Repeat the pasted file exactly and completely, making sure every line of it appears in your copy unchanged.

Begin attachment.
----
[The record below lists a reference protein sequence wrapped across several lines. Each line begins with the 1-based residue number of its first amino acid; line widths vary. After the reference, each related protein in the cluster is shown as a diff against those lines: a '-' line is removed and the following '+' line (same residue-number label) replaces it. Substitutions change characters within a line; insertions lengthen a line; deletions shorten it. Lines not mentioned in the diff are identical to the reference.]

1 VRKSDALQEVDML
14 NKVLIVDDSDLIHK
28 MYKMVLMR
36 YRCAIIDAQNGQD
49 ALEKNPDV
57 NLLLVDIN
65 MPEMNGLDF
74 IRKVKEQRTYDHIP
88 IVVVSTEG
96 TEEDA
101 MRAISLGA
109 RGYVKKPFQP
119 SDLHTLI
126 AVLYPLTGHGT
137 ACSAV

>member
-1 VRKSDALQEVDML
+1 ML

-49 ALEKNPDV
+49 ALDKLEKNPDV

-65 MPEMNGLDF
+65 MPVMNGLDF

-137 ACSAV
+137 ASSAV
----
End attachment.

[The record below lists a reference protein sequence wrapped across several lines. Each line begins with the 1-based residue number of its first amino acid; line widths vary. After the reference, each related protein in the cluster is shown as a diff against those lines: a '-' line is removed and the following '+' line (same residue-number label) replaces it. Substitutions change characters within a line; insertions lengthen a line; deletions shorten it. Lines not mentioned in the diff are identical to the reference.]

1 VRKSDALQEVDML
14 NKVLIVDDSDLIHK
28 MYKMVLMR
36 YRCAIIDAQNGQD
49 ALEKNPDV
57 NLLLVDIN
65 MPEMNGLDF
74 IRKVKEQRTYDHIP
88 IVVVSTEG
96 TEEDA
101 MRAISLGA
109 RGYVKKPFQP
119 SDLHTLI
126 AVLYPLTGHGT
137 ACSAV

>member
-1 VRKSDALQEVDML
+1 ML

-49 ALEKNPDV
+49 ALDKLEKNPDV

-65 MPEMNGLDF
+65 MPVMNGLDF

-137 ACSAV
+137 ASSAV